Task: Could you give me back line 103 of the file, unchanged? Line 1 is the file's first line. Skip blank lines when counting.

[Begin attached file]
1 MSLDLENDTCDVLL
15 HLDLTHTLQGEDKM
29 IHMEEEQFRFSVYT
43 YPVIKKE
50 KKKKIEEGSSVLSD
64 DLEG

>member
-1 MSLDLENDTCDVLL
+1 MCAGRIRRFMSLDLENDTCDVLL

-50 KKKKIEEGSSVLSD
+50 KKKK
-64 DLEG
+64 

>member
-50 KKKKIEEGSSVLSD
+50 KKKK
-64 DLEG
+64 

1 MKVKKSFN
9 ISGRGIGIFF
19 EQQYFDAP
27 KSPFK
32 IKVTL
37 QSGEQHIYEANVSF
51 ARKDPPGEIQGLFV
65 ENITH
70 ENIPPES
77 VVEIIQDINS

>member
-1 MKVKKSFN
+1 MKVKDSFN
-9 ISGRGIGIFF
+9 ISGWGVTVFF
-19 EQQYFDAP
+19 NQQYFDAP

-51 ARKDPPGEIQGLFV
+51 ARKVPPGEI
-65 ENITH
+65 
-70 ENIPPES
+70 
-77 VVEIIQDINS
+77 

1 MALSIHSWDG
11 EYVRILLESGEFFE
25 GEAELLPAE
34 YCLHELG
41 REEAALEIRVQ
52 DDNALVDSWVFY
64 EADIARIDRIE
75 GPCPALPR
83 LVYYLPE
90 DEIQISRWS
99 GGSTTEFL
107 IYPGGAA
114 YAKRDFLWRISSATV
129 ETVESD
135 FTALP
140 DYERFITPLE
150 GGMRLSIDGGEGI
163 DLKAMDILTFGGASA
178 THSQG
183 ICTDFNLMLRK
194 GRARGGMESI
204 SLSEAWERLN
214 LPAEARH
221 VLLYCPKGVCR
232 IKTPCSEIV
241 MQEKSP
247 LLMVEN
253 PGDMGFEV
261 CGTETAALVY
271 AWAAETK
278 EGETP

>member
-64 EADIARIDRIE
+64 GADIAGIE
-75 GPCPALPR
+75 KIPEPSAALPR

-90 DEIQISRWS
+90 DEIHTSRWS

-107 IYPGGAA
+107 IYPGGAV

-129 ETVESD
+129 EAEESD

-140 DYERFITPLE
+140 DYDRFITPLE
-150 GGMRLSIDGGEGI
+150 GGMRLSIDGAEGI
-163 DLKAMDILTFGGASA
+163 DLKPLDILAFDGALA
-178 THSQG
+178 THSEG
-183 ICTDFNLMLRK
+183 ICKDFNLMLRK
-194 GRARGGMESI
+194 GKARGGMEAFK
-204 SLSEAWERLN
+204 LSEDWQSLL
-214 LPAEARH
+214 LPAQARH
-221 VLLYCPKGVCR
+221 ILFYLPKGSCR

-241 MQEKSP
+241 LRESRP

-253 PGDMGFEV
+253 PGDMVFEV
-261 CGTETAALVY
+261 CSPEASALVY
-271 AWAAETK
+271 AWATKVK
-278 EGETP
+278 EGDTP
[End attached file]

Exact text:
+221 ILFYLPKGSCR